First ever micro-music festival coming to Galway this weekend

First ever micro-music festival coming to Galway this weekend A first of its kind micro-music festival is coming to Galway this weekend. The first Gig Economy festival will feature three acts representing the underground music scene in Galway. The line-up includes performances by A Lilac Decline, So Cow’s Brian Kelly, and Field Trip. A Lilac Decline is the musical counterpart for visual artist Cecilia Danell, whose songs have been described by Terrascope to have “a ghostly, hazy beauty that

Noble false widow could 'destabilise' the ecosystem

Scientists warn that the noble false widow spider could ‘destabilise’ the ecosystem after it was recently found feeding on protected bats. A study published by scientists from the Ryan Institute in NUI Galway found the first instance of noble false widows preying on a protected species of Pipistrelle bats in the UK. Previous research from 2018 also found the spider feeding on a protected species of viviparous lizard in Ireland. The noble false widow is considered a generalist feeder, meaning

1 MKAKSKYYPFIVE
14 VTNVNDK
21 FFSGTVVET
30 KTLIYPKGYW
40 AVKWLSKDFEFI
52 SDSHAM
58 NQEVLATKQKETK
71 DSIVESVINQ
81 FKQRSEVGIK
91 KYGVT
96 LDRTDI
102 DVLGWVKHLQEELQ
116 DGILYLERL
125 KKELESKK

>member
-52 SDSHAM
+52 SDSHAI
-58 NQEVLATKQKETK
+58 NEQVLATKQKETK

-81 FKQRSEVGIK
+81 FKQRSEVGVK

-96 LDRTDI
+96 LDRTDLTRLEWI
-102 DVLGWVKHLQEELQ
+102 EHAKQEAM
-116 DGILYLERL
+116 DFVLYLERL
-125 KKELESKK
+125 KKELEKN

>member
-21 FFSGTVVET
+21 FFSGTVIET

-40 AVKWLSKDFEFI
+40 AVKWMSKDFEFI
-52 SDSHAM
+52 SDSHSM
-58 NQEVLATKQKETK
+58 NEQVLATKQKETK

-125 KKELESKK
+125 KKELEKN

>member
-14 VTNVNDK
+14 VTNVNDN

False widow spider found feeding on a bat for the first time

Galway scientists have discovered the first case of a Noble False Widow spider feeding on a bat. The Noble False Widow originates from Madeira and the Canary Islands and was first reported in southern England in 1879. The species has increased its range and population density in recent decades, spreading north towards Scotland, and west through Wales and Ireland. The species has also spread globally across Europe, East Asia, North A

Conradh na Gaeilge archive catalogued and launched by NUI Galway

The archive of Ireland’s oldest Irish language organisation, Conradh na Gaeilge, has been catalogued and launched by NUI Galway. Following discussions instigated and led by Dr John Walsh in 2018, the University’s Library became the custodian of the archives. The archives consisted of more than 600 boxes of material and over 600,000 pages, making it one of the largest collections ever deposited with NUI Galway. The documents cover more than a century of the organisation’s existence, campaignin